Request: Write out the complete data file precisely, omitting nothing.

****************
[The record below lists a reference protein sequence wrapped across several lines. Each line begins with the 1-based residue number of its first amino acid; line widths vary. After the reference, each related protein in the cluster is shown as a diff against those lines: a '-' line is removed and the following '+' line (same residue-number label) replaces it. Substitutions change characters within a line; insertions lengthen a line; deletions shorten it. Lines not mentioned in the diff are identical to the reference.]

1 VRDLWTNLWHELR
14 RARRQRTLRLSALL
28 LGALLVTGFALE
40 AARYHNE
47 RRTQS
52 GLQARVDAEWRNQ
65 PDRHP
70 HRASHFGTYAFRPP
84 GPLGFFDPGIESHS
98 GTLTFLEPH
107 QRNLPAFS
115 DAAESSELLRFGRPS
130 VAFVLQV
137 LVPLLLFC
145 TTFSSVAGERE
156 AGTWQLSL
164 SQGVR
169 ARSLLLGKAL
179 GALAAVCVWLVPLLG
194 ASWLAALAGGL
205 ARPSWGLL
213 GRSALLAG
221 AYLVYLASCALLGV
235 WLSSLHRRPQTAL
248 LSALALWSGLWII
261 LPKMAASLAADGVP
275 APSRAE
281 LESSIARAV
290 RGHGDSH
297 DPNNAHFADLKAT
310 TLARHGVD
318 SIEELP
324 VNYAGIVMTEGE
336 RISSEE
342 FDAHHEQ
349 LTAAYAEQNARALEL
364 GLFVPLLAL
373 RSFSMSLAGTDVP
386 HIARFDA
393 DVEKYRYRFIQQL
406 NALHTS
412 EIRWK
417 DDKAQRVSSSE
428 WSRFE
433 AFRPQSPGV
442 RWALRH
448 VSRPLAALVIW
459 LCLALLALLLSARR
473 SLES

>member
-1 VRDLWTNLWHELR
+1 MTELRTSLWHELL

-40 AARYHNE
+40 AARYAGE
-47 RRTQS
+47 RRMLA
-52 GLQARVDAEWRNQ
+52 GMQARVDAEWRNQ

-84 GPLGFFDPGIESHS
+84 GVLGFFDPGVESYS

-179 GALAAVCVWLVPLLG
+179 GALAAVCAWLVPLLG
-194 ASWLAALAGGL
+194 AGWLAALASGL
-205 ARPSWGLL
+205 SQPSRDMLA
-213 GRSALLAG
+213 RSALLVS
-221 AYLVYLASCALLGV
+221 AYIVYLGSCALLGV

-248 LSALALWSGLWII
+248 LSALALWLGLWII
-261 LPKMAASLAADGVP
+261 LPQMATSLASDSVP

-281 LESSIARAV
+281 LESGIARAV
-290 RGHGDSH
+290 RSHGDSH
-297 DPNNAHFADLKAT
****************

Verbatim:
[The record below lists a reference protein sequence wrapped across several lines. Each line begins with the 1-based residue number of its first amino acid; line widths vary. After the reference, each related protein in the cluster is shown as a diff against those lines: a '-' line is removed and the following '+' line (same residue-number label) replaces it. Substitutions change characters within a line; insertions lengthen a line; deletions shorten it. Lines not mentioned in the diff are identical to the reference.]

1 VRDLWTNLWHELR
14 RARRQRTLRLSALL
28 LGALLVTGFALE
40 AARYHNE
47 RRTQS
52 GLQARVDAEWRNQ
65 PDRHP
70 HRASHFGTYAFRPP
84 GPLGFFDPGIESHS
98 GTLTFLEPH
107 QRNLPAFS
115 DAAESSELLRFGRPS
130 VAFVLQV
137 LVPLLLFC
145 TTFSSVAGERE
156 AGTWQLSL
164 SQGVR
169 ARSLLLGKAL
179 GALAAVCVWLVPLLG
194 ASWLAALAGGL
205 ARPSWGLL
213 GRSALLAG
221 AYLVYLASCALLGV
235 WLSSLHRRPQTAL
248 LSALALWSGLWII
261 LPKMAASLAADGVP
275 APSRAE
281 LESSIARAV
290 RGHGDSH
297 DPNNAHFADLKAT
310 TLARHGVD
318 SIEELP
324 VNYAGIVMTEGE
336 RISSEE
342 FDAHHEQ
349 LTAAYAEQNARALEL
364 GLFVPLLAL
373 RSFSMSLAGTDVP
386 HIARFDA
393 DVEKYRYRFIQQL
406 NALHTS
412 EIRWK
417 DDKAQRVSSSE
428 WSRFE
433 AFRPQSPGV
442 RWALRH
448 VSRPLAALVIW
459 LCLALLALLLSARR
473 SLES

>member
-1 VRDLWTNLWHELR
+1 MTELRTSLWHELL

-40 AARYHNE
+40 AARYAGE
-47 RRTQS
+47 RRMLA
-52 GLQARVDAEWRNQ
+52 GMQARVDAEWRNQ

-84 GPLGFFDPGIESHS
+84 GVLGFFDPGVESYS

-179 GALAAVCVWLVPLLG
+179 GALAAVCAWLVPLLG
-194 ASWLAALAGGL
+194 AGWLAALASGL
-205 ARPSWGLL
+205 SQPSRDMLA
-213 GRSALLAG
+213 RSALLVS
-221 AYLVYLASCALLGV
+221 AYIVYLGSCALLGV

-248 LSALALWSGLWII
+248 LSALALWLGLWII
-261 LPKMAASLAADGVP
+261 LPQMATSLASDSVP

-281 LESSIARAV
+281 LESGIARAV
-290 RGHGDSH
+290 RSHGDSH
-297 DPNNAHFADLKAT